ECHO INDICATORS- Getting sound indicators across languages


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Cardiovascular (CV)

INDICATOR: Coronary Ischaemic Disease admission (CID)


Coronary ischaemic disease (CID) is a common cause of hospital admission. In geographic studies on practice variation CID admissions are frequently proposed as a proxy measure of the burden of cardiovascular disease at the population level.

In ECHO, CID admissions are used in the study of revascularization procedures as both a risk adjuster and a calibrator; in the former case the CID admission rates are used to stratify or standardize revascularization rates at the population level, and in the latter case CID admissions, given their low systematic variation, are used to provide a measure of the expected systematic variation in revascularization rates.


Unplanned angina and/or acute myocardial infarction (AMI) admissions per 10,000 inhabitants aged 18 and older.

Numerator: Unplanned discharges of patients aged 18 and older with a primary diagnosis code of AMI or angina.

Denominator: Population aged 18 and older.


• The use of unplanned admissions is meant to increase the validity of CID admissions as a proxy measure of disease burden. This indicator does not account for either readmissions or admissions for diagnostic or treatment procedures.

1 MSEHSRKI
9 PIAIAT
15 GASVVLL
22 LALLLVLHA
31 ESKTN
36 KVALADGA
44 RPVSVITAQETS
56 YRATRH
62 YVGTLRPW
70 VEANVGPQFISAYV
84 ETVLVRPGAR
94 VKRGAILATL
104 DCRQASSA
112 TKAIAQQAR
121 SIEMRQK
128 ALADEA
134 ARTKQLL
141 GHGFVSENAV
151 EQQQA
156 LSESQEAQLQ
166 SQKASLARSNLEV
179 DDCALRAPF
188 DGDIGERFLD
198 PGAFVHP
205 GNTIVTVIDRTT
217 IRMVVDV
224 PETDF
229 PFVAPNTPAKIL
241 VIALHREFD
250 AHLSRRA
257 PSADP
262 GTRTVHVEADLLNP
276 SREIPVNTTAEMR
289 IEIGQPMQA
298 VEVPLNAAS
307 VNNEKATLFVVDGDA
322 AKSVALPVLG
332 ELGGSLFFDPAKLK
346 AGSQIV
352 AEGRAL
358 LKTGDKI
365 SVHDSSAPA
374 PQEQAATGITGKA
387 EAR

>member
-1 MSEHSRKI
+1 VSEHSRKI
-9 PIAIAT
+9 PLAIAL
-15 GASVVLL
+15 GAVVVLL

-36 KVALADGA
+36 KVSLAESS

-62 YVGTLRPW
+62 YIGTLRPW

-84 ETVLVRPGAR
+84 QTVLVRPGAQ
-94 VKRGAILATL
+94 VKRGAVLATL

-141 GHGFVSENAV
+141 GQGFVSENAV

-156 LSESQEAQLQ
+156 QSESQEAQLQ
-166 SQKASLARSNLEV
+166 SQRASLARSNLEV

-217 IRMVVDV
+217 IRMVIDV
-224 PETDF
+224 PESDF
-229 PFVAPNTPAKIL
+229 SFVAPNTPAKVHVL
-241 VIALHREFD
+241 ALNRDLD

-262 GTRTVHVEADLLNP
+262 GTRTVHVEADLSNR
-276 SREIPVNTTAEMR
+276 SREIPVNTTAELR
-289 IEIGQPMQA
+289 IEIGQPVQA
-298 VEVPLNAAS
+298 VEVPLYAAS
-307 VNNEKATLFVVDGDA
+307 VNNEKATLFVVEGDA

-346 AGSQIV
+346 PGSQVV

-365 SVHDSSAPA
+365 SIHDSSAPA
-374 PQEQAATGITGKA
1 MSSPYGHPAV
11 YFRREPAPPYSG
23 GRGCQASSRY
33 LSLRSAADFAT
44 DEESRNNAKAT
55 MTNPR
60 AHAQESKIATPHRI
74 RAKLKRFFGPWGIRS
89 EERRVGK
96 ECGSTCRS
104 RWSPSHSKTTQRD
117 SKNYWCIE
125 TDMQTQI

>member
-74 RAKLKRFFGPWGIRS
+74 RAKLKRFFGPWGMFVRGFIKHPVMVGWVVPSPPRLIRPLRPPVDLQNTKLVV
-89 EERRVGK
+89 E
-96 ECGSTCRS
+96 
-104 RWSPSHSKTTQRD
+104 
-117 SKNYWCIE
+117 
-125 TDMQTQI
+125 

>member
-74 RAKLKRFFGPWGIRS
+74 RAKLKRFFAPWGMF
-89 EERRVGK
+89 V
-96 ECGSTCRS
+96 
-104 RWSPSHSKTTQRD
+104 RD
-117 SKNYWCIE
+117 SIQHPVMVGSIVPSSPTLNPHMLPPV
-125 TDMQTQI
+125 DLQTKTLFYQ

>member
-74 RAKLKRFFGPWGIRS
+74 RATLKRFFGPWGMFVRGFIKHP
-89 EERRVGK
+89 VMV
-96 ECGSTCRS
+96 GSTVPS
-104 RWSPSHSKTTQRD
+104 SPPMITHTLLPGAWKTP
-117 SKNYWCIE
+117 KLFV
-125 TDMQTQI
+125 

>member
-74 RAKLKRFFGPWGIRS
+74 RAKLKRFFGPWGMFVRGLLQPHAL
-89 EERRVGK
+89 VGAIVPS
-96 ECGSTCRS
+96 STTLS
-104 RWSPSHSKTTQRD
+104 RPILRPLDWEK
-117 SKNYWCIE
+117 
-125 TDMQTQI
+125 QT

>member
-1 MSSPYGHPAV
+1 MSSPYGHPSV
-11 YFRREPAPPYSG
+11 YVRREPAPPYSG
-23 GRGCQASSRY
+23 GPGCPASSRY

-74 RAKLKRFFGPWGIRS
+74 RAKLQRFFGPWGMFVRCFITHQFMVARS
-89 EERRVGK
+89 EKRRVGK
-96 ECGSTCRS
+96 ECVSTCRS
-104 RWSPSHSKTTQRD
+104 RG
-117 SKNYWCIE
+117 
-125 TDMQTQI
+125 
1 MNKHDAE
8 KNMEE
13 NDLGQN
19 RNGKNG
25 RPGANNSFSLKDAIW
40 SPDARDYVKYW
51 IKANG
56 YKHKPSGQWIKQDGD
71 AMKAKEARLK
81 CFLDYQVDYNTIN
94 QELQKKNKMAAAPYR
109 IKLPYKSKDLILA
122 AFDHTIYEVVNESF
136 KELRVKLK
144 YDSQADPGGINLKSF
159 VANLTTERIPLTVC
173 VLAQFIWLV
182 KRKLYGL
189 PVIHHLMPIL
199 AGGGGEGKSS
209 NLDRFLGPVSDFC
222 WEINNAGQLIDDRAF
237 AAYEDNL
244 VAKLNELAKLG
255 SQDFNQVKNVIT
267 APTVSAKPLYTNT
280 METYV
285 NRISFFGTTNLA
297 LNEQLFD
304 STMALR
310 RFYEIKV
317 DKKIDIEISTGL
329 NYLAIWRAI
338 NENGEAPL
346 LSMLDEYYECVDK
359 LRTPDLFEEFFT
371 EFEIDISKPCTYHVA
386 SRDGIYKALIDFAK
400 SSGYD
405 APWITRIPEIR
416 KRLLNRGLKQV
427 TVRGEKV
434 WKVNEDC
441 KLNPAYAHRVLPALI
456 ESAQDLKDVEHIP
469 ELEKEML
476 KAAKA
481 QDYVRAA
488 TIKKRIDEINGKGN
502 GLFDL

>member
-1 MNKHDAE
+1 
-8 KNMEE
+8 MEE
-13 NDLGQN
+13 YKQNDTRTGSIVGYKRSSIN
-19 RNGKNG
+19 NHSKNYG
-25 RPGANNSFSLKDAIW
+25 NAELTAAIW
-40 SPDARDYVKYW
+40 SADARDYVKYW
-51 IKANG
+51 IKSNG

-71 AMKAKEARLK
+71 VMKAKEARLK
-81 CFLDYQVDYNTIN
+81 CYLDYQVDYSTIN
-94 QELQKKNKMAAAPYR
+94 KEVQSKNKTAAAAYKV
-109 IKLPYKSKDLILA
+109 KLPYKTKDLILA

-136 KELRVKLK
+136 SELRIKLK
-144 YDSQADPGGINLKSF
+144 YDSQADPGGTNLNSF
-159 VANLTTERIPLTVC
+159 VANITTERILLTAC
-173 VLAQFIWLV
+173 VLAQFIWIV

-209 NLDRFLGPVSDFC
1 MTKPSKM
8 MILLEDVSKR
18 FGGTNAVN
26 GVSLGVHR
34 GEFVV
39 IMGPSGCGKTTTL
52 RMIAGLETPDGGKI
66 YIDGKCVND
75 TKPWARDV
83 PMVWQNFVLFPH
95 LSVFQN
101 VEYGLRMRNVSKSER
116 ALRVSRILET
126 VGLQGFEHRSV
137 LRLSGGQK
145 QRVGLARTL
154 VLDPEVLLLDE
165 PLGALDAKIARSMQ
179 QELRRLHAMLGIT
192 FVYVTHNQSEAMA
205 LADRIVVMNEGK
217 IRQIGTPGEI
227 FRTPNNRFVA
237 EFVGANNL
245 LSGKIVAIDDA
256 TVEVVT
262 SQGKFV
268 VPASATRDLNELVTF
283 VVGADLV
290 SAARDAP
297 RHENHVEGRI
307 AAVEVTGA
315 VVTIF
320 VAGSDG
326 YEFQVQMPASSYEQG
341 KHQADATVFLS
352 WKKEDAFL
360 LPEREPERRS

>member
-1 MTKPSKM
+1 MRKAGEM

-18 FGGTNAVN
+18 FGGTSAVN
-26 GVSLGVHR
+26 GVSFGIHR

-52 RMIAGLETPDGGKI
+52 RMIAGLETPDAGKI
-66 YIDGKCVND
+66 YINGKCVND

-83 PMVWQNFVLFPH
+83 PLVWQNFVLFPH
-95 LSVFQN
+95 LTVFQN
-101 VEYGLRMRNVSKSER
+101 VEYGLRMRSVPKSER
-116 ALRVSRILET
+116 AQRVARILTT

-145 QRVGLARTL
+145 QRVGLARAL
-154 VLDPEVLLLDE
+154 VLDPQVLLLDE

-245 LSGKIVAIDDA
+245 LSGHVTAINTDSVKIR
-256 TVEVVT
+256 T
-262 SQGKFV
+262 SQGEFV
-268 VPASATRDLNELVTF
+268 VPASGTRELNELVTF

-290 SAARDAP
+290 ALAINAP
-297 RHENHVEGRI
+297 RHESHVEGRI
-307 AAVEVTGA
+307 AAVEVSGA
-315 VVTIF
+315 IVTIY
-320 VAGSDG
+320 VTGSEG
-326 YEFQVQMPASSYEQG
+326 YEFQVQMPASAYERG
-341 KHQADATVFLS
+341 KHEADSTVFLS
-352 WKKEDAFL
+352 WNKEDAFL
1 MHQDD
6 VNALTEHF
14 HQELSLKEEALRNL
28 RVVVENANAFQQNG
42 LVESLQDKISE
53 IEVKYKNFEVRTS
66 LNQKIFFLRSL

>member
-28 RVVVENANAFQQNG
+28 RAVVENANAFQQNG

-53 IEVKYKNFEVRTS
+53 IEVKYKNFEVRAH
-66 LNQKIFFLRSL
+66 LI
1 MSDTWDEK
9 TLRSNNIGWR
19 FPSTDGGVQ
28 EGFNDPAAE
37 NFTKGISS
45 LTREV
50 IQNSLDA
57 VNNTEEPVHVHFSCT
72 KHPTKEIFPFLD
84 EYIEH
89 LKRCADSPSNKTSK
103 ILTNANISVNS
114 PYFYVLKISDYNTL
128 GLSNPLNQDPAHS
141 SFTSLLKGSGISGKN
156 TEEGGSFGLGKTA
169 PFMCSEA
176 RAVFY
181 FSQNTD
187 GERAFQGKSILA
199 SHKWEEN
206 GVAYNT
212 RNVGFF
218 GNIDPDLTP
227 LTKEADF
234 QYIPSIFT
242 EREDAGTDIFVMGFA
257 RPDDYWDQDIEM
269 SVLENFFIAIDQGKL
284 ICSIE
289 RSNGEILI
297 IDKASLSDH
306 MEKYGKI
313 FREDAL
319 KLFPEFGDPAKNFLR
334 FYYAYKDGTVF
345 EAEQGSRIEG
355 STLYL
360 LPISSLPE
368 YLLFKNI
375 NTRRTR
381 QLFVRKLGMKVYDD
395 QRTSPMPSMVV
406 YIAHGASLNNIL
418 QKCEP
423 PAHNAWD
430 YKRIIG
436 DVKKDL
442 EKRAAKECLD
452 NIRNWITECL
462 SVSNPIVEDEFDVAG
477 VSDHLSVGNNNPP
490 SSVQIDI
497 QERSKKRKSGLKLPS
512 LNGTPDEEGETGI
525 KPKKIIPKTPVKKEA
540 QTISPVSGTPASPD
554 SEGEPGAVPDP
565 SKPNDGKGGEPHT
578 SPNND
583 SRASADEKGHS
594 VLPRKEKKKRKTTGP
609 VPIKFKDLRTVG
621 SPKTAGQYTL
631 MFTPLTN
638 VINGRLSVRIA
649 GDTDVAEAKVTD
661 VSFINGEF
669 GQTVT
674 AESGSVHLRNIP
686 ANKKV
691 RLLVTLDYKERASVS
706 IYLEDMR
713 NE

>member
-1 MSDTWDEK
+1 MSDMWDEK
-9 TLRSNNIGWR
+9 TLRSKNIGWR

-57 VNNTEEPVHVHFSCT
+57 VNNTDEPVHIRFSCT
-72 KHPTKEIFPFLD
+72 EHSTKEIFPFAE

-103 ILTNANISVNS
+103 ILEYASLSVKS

• The validity of unplanned discharges as a proxy measure of burden of disease is at risk when access barriers to emergency rooms exist and/or when there is noticeable outpatient mortality, and both phenomena differ across areas.

• An alternative use for this indicator is to exclude “transfers out” to another hospital in order to avoid double counting. Double counting can occur when patients are transferred out to another hospital for further treatment or recovery, and CID admissions are counted in the referring hospital record and again in the referral hospital record. Due to the way in which the Danish system records transfers out, the use of this indicator would exclude a differential toll of admissions, distorting the actual burden of CID admissions. As a consequence, international comparisons including Denmark should not exclude transfers out.

For further information seeECHO Research Infrastructure.- Quality Report








'Annex mdc14.pdf'




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